B: The percentage of fruit juice contained in the product is above the words “Nutrition Facts” on this part of the label.

B: Ingredients are generally printed at the bottom of the nutrition facts area of the label.

fruit juice label, placement of information; ingredients

 

B: Sugars – High sugar content is not necessarily attributed to added RSCN7049 fruit juice labels, placement of information; sugarssweeteners. Grape juice has one of the highest natural fruit sugar concentrations, followed by apple juice. These are often used to sweeten juice, and juice products.

  • D: pasteurized products display the term pasteurized beside the bar-code.RSCN7056 fruit juice labels- placement of information, terminologies

 Common Fruit Juice Ingredients to Absolutely Avoid

Some grocery stores, and specialty foods stores carry a variety of natural, 100% fruit juice that is free of additives. In this case, their product’s ingredients labels will list only fruit juice, fruit and water, or fruit juice, and water. If, based on the store’s level of quality selection, you have to compromise, it is necessary to assess the ingredients in order of toxicity. Arguably, the most harmful additives are the sweeteners used in today’s beverage industry. Far from mimicking the chemistry of natural cane sugar, the sweeteners used today metabolize in such a way as to ultimately cause destruction to the human body. Additionally, if consumed regularly, they contribute to a number of diseases, including organ failure, and cancer.

Allergens, and Additives

Color agents, red, blue, and yellow dyes, are allergens that contribute to Attention deficit hyper-activity disorder, (ADHD), and Attention deficit disorder, (ADD), in children. Neutraceuticals, synthetic, (laboratory manufactured), vitamins, are not an exact replica of the vitamins contained in whole foods. For instance, vitamin C. complex’s natural composition, contained in raw fruits and vegetables, includes vitamins J, K, and P, as well as enzymes, such as Terrosenase. These synthetic vitamins are not the complete package. They are often added to beverages that are either pasteurized, or lacking nutritional value. In the case of pasteurization, the heat used in the process itself, significantly diminishes, or destroys the  natural vitamins, naturally contained in the raw fruit.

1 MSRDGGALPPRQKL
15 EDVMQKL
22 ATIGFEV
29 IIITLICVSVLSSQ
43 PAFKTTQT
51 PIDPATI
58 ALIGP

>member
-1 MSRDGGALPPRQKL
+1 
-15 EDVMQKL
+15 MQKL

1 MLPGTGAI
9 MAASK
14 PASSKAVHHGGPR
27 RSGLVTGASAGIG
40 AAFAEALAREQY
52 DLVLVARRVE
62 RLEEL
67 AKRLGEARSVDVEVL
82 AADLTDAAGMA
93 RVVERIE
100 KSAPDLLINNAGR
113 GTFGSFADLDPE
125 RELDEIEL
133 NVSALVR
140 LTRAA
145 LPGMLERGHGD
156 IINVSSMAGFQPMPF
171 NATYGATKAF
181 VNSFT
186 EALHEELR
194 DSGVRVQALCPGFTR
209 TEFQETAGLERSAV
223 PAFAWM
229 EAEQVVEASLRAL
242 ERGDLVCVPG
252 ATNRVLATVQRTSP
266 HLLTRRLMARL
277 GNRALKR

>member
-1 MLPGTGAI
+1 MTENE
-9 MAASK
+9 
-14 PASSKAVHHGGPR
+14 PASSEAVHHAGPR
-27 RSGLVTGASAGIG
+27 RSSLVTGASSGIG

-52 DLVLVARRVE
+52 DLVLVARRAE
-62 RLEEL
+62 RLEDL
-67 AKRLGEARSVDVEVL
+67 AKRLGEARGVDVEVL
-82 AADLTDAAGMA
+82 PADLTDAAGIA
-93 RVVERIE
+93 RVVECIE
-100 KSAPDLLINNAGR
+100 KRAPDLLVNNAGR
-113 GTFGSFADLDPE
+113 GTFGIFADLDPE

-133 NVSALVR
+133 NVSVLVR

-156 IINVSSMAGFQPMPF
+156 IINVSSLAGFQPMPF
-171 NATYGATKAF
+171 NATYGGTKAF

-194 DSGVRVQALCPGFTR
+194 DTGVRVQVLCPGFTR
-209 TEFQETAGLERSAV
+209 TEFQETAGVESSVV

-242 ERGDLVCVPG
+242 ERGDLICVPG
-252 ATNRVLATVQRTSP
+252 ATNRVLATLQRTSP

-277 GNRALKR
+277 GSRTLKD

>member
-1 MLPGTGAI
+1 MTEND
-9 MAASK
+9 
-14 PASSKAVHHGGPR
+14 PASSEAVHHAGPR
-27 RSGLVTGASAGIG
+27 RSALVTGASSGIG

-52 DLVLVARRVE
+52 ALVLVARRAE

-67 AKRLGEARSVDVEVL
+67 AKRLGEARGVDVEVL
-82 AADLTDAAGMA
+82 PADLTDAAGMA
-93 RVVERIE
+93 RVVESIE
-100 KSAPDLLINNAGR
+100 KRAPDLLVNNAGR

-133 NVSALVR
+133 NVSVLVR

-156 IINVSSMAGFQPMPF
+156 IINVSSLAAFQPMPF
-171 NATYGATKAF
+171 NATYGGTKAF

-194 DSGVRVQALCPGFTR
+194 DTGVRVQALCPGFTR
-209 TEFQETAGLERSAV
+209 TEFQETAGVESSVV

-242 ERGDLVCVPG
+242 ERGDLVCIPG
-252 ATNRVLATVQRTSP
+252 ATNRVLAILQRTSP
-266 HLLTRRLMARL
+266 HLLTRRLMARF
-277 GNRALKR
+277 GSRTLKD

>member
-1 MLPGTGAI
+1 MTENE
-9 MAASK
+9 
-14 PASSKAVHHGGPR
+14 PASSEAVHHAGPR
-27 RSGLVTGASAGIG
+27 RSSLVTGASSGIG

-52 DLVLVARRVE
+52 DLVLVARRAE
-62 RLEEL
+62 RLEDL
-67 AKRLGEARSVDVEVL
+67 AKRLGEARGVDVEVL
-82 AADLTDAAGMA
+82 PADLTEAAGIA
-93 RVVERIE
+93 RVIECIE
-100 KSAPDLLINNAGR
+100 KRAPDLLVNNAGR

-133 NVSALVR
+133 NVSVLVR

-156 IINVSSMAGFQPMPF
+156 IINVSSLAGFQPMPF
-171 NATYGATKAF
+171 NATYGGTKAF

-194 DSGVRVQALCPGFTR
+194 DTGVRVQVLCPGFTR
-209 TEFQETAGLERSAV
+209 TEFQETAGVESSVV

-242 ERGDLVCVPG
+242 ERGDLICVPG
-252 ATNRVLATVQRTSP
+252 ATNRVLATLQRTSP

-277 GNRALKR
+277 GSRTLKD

Pasteurization is one scientific development that addresses bacteria related illnesses from foods, and beverages. This solution does not destroy all the fruit’s enzymes. The irony in adding neutraceuticals to a product is that laboratory manufactured vitamins create further destruction by causing the body to mal-absorb the natural vitamins, and minerals contained in the juice, and other whole foods. They do this by blocking the body’s natural response. Similarly, added sweeteners block the body’s natural response to naturally sweet whole foods. This easily contributes to vitamin and mineral deficiencies, as well as toxic eating habits.

No More Than Three

When making your choice, keep these factors in mind:

  1. It is not necessary for fruit juice to contain added sweeteners.
  2. Avoid color additives
  3. If a product claims to contain 100%, or more of any vitamin, it is almost always pasteurized, and “fortified” with a synthetic form of that vitamin.
  4. You will receive the most important information from  your body’s natural response. The human body is capable of giving instant feedback to diet.